Recently, I struck up a correspondence with a successful screenwriter and asked him for advice on how to move my career forward. He told me that I should focus on making films instead of writing them, because that now was the best if not only way to break in.
Do you think that is true? I was inspired to take up screenwriting by people like William Goldman and Richard Price, who worked in the business solely as screenwriters. That’s what you’ve been able to do thus far in your career. Is it still a possibility?
While films, short and otherwise, are increasingly being used as the foot-in-the-door for young writer-directors, if your goal is to become strictly a screenwriter, I’m not sure it’s the best use of your time and money. Yes, it’s still viable to be “just” a screenwriter. Not only will Richard Price and WIlliam Goldman continue to work, but new screenwriters emerge every year, propelled by nothing more than the quality of their writing.
What may have changed over the last decade is the degree to which a screenwriter is required to have social interaction. The classic nebbishy writer who gets spooked by his own shadow would have a hard time in modern Hollywood.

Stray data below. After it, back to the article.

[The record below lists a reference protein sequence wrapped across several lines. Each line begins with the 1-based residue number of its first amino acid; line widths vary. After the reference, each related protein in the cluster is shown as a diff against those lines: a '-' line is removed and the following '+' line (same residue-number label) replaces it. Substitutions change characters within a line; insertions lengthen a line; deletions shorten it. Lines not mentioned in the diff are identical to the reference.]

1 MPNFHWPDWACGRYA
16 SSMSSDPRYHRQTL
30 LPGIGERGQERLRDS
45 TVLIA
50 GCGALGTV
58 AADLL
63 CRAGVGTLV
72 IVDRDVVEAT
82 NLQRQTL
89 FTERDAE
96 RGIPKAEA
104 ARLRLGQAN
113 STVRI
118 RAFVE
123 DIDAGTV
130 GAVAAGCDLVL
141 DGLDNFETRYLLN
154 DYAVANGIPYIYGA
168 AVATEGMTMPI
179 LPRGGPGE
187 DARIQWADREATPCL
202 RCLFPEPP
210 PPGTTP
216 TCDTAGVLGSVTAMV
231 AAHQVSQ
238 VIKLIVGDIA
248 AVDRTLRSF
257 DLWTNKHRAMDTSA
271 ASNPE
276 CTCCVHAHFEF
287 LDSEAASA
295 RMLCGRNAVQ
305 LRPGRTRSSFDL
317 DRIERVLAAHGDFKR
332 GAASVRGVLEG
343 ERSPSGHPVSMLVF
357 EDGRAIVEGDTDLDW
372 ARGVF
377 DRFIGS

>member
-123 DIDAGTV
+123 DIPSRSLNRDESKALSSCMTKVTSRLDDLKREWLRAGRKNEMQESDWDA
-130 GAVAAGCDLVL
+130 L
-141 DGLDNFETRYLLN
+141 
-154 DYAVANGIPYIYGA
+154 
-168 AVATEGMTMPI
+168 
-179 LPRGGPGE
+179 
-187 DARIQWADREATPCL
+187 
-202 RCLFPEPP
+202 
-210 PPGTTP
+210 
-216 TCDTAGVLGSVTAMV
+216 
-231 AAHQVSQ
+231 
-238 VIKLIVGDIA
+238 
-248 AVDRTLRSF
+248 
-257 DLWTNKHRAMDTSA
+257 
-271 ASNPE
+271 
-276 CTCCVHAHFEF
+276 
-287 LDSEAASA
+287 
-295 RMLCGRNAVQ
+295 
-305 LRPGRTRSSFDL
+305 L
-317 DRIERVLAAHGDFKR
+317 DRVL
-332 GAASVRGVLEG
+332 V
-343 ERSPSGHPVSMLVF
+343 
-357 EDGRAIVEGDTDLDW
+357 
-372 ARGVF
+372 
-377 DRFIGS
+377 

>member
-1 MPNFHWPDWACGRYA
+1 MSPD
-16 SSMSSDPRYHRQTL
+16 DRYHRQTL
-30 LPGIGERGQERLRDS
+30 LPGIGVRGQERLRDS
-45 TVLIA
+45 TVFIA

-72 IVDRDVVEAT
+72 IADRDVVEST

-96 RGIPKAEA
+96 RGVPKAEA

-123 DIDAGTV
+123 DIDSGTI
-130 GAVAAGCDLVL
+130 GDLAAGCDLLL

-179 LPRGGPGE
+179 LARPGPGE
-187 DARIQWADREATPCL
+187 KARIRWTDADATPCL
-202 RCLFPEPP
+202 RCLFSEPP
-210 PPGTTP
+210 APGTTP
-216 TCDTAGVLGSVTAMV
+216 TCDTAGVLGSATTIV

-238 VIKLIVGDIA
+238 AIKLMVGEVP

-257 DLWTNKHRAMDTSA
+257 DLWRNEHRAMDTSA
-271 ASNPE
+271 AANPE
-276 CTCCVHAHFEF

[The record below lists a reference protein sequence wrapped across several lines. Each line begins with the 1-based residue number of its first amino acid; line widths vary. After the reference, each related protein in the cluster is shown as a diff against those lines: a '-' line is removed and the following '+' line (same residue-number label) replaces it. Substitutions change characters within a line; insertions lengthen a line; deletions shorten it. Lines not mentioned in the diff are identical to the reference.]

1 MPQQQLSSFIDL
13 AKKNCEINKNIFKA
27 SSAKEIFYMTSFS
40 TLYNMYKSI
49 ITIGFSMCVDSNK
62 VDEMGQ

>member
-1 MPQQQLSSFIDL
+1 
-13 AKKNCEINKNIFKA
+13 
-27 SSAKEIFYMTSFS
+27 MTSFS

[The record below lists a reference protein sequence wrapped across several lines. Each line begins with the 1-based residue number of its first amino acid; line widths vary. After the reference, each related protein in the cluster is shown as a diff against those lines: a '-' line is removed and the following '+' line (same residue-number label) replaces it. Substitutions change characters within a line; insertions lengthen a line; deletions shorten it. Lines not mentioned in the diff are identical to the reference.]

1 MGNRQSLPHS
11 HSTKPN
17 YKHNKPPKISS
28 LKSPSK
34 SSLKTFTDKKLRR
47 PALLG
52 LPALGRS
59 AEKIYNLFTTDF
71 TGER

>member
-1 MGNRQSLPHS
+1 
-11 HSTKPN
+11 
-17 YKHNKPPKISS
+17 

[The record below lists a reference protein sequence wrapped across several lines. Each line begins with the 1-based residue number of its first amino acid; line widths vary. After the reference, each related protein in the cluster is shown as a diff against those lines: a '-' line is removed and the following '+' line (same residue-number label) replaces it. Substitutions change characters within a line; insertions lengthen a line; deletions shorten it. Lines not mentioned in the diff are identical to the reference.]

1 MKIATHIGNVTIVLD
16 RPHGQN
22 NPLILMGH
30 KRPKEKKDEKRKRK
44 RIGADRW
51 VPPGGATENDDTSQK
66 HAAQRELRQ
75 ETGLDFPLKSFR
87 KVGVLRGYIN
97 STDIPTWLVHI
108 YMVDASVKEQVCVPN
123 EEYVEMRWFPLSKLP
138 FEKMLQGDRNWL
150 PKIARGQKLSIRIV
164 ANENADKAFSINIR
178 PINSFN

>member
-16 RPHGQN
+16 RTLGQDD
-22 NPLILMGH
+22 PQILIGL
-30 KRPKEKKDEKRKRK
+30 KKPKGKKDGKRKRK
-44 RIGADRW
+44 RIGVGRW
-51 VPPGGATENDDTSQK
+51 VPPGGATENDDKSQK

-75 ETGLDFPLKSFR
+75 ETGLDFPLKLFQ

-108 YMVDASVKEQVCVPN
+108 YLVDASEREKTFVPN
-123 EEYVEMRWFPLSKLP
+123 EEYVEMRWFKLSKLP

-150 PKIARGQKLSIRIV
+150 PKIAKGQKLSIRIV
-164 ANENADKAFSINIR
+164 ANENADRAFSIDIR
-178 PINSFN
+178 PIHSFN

Take me. I’ve produced and directed, but 90% of my work consists of pushing words around on the page. The other 10% is crucial, however. It consists of making phone calls, taking meetings, discussing notes, and feigning interest in terrible projects just to be polite. My writing is what makes me hirable, but it’s sociableness that gets me hired.
One reason this sucessful screenwriter may have given you this advice is because you’re in Seattle, and while it’s easy to shoot a film there, it’s harder to come in contact with the people (agents, managers, producers) who can help you get your career going as a screenwriter. Since you can’t do the social part of a screenwriter’s job in Seattle, making a film isn’t a terrible idea. But neither is moving to Los Angeles, which might be the better use of your money.